Lucid dreaming remains an area of ongoing research, and with the newer tools of brain imaging including functional MRI (fMRI), the ability to analyse the measure the effects of lucid dreaming are growing.
One area of interest is trying to locate what parts of the brain are involved in lucid dreaming, and how they are connected in ways that might differ from normal.
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What is Lucid Dreaming?
Lucid dreaming is most simply expressed as the state of being aware that one is in a dream, i.e. the state of being ‘lucid’. With this might come increased ability to control elements of the dream, or the direction of dream events.
It is a state encountered naturally, much more by some individuals than others, but can also be cultivated through practice of a number of induction techniques.
Although met with some initial skepticism, lucid dreaming has slowly gained ground as an accepted and valid area of scientific research. One example which helped establish its credibility was a study published in 1981 which showed lucid dreamers could intentionally direct their eyes in a particular direction, indicated a form of non-random control while dreaming (LaBerge et al., 1981).
Another similar study, reinforcing the notion, showed activation a part of the brain associated with motor function (i.e. movement), upon dreaming of hand clenching (Erlacher et al., 2003).
Locating Lucid Dreaming In The Brain
Normally, the parts of the brain referred to as the prefrontal cortex, parietal cortex and lateral middle temporal cortex show relatively low levels of activity during sleep, particularly REM sleep, as measured by local blood flow. REM sleep is the stage of sleep most associated with dreaming, and therefore these would seem unlikely to be involved in lucid dreaming.
Despite this, there is some evidence that it is precisely these areas which are involved in lucid dreaming (Dresler et al., 2012). One region in particular which seems to have some support in the scientific literature, is the anterior pre-frontal cortex (aPFC). This is an area involved in metacognition, including activities such as self-reflection on one’s inner thoughts and emotions (McCaig et al., 2011).
Recent Research Into Lucid Dreaming
A more recent study published in Nature (Baird et al., 2018) took a particular focus on the aPFC and used sophisticated methodology to assess its role in lucid dreaming. Compared to normal people, they found that people who experience high rates of lucid dreaming (every second night or more), had increased connection between the anterior prefrontal cortex (aPFC) and the bilateral angular gyrus (AG), bilateral middle temporal gyrus (MTG) and right inferior frontal gyrus (IFG), but decreased connection between the left hand side aPFC and the bilateral insula. For some reference on the neuroanatomy see here.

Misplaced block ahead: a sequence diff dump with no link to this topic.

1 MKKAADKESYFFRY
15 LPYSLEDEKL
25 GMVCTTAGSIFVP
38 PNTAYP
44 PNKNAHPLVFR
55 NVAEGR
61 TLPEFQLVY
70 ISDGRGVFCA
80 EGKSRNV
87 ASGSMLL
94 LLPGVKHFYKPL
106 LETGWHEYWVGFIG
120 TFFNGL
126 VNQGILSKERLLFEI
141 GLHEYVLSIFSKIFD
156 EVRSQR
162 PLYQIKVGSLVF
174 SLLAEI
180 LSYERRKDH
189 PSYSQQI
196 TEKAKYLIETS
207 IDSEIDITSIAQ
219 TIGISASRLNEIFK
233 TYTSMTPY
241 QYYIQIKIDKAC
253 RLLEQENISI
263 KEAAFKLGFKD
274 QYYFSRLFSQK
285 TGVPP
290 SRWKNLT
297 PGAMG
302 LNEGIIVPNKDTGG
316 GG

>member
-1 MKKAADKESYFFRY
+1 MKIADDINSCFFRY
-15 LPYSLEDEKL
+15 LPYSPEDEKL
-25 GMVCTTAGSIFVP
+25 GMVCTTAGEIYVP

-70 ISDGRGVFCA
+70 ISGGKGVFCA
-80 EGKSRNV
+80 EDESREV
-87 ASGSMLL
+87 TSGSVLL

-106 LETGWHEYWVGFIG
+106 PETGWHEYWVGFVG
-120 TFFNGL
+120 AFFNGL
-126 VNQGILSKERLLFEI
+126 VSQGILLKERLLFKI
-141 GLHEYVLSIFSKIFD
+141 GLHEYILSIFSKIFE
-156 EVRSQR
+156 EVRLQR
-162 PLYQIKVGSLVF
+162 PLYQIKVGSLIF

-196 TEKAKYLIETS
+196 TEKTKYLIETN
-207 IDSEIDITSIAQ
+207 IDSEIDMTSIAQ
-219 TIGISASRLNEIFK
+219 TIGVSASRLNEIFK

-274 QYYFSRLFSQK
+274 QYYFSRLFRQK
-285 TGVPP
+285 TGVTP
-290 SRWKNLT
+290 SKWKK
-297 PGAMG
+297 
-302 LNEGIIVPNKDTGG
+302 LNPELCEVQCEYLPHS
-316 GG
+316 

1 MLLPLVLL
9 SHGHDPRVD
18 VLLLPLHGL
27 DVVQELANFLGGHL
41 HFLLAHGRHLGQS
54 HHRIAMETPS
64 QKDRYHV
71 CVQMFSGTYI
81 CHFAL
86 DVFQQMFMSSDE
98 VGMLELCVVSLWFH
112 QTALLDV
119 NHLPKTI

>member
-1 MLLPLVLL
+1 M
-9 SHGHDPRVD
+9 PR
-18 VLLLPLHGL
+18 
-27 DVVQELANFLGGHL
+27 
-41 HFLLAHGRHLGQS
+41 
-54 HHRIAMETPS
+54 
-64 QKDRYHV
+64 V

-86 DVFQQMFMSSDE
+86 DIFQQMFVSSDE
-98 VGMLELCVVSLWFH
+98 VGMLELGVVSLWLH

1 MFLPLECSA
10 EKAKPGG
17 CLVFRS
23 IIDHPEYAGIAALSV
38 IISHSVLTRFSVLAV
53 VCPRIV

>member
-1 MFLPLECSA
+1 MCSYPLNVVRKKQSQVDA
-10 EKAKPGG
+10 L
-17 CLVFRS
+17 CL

The authors infer from this that the “current results suggest that increased functional integrity during wakefulness between aPFC and temporoparietal association areas—all regions that show suppressed activity in REM sleep and increased activity during lucid REM sleep—is associated with the tendency to have frequent lucid dreams” (Baird et al., 2018, p. 6)
Further to this, and in line with the neuroanatomy involved, they link lucid dreaming to metacognition – the ability to recognise, reflect on and have insight into one’s state of mind. This in turn raises questions about what benefits the cultivation of lucid dreaming might offer, in terms of self awareness and self control.
Inducing Lucid Dreaming
The study by Baird et al. (2018) used participants described as having lucid dreams, but did not make any mention of wether the lucid dreaming group studies had practiced to develop lucid dreaming, or simply developed it spontaneously. This is a methodological problem because it leaves unanswered the question of whether practicing lucid dreaming induction techniques changes the connectivity of the brain, as found in the studied individuals, or whether it is a more temporary effect.
Lucid dreaming remains a fascinating area and the subject of an increasing body of research. Its benefits seem destined to grow as it is understood more and more, and the possibilities fully explored.
Baird, B., Castelnovo, A., Gosseries, O. et al. Frequent lucid dreaming associated with increased functional connectivity between frontopolar cortex and temporoparietal association areas. Sci Rep 8, 17798 (2018). https://doi.org/10.1038/s41598-018-36190-w
Dresler, M. et al. Neural correlates of dream lucidity obtained from contrasting lucid versus non-lucid REM sleep: A combined EEG/fMRI case study. Sleep 35, 1017–1020 (2012).
Erlacher, D., Schredl, M. & LaBerge, S. Motor area activation during dreamed hand clenching: A pilot study on EEG alpha band. Sleep Hypnosis 5, 182–187 (2003).
LaBerge, S. P., Nagel, L. E., Dement, W. C. & Zarcone, V. P. Lucid dreaming verified by volitional communication during REMsleep. Percept. Motor Skills 52, 727–732 (1981).
McCaig, R. G., Dixon, M., Keramatian, K., Liu, I. & Christoff, K. Improved modulation of rostrolateral prefrontal cortex using real-time fMRI training and meta-cognitive awareness. NeuroImage 55, 1298–1305 (2011).